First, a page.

Author + information
- Received September 18, 2013
- Revision received October 1, 2013
- Accepted October 9, 2013
- Published online June 1, 2014.
- ∗Division of Cardiology, Department of Internal Medicine, National Taiwan University Hospital and National Taiwan University College of Medicine, Hsinchu Branch, Taiwan
- †Graduate Institute of Clinical Medicine, College of Medicine, National Taiwan University, Taipei, Taiwan
- ‡Division of Cardiology, Department of Internal Medicine, Min-Sheng Hospital, Taoyuan, Taiwan
- §Division of Cardiovascular Surgery, Department of Surgery, National Taiwan University Hospital and National Taiwan University College of Medicine, Hsinchu Branch, Taiwan
- ↵∗Reprint requests and correspondence:
Dr. His-Yu Yu, Division of Cardiovascular Surgery, Department of Surgery, National Taiwan University Hospital and National Taiwan University College of Medicine, Taipei, Taiwan No. 7, Chung-Shan South Road, Taipei 100, Taiwan.
A 53-year-old man presented at the emergency department with sudden onset of chest tightness. An electrocardiogram showed ST-segment elevation in leads I, aVL, and V4 to V6 with a reciprocal change indicating ST-segment elevation myocardial infarction over the lateral region. Laboratory investigation revealed elevated cardiac biomarkers.
An emergent coronary angiogram (CAG) revealed a giant 3 × 3-cm coronary artery aneurysm (CAA) in the left main coronary artery (LM), extending to the ostium of the left anterior descending coronary artery (LAD), with a suspicious coronary fistula to the pulmonary artery (PA) (Fig. 1A, Online Video 1). A patent, but irregular, LAD, left circumflex artery (LCX), and right coronary artery (RCA) were found, all with Thrombolysis In Myocardial Infarction flow grade 3. Recombinant tissue plasminogen activator and unfractionated heparin were administered. Coronary computed tomography angiography showed a 2.3-cm CAA in the LM–LAD junction, with a calcified wall and a partial filling defect (Fig. 1B). An arteriovenous malformation connecting to the aneurysm was also noted (Fig. 1C). The surgical finding showed the arteriovenous malformation connected to the main PA trunk (Fig. 1D). Coronary artery bypass surgery (CABG) was performed by connecting the left internal mammary artery (LIMA) end to the LAD, and the LIMA shaft to the obtuse marginal branch of the LCX with the right internal mammary artery. Two weeks after CABG, the patient was discharged on anticoagulation therapy.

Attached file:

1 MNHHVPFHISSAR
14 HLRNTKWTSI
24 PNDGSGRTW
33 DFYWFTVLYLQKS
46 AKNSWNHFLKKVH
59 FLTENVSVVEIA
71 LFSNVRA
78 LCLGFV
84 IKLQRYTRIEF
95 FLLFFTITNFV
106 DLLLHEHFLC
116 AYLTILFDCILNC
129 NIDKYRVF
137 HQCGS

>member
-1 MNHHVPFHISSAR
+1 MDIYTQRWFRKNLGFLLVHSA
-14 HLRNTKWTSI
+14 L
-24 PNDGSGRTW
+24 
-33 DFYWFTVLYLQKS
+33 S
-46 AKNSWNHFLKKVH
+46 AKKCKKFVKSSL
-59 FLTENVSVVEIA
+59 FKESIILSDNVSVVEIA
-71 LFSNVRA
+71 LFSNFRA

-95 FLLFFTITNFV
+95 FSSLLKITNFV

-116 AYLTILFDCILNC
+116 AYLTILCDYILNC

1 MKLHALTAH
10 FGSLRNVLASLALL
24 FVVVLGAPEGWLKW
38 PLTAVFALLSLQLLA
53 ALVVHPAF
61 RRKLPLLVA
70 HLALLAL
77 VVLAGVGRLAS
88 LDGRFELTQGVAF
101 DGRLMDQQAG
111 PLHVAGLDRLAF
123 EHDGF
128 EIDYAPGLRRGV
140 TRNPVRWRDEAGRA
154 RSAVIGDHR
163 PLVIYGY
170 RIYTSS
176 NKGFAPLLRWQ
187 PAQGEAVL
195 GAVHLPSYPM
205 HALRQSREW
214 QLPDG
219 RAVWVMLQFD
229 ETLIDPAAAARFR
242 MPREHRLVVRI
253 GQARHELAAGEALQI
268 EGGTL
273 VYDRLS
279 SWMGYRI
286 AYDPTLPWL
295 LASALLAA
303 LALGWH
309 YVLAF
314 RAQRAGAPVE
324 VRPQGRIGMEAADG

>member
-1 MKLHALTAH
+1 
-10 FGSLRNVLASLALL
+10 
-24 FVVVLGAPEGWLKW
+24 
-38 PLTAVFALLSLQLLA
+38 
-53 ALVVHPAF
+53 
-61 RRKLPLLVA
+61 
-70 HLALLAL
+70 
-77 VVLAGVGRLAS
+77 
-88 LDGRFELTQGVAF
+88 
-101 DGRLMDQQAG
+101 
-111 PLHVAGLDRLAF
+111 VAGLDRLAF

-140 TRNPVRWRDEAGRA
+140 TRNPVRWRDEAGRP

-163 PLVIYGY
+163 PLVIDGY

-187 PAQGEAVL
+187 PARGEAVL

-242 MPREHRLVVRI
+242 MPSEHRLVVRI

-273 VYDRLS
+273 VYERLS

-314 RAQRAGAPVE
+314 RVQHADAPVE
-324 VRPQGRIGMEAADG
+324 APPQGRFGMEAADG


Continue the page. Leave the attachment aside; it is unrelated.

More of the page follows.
CAA is an uncommon disease, accounting for 1.5% to 5% of adults undergoing CAG, with approximately 3.5% of these cases involving the LM (1). The combination of a LM CAA and an aneurismal fistula is rare.
The association between CAA and myocardial ischemia was attributed to altered blood flow and hemostasis causing thromboembolization. An additional shunt caused by arteriovenous malformation may further impede the distal coronary flow, as elucidated in a previous report (2).
The standard management of CAA is not well established because of the rarity and unpredictable natural history of this condition. Bypass grafting would provide a retrograde coronary flow toward the LM, and may prevent further thromboembolization to distal vessels.
For an accompanying video, please see the online version of this paper.
All authors have reported that they have no relationships relevant to the contents of this paper to disclose.
- Received September 18, 2013.
- Revision received October 1, 2013.
- Accepted October 9, 2013.
- American College of Cardiology Foundation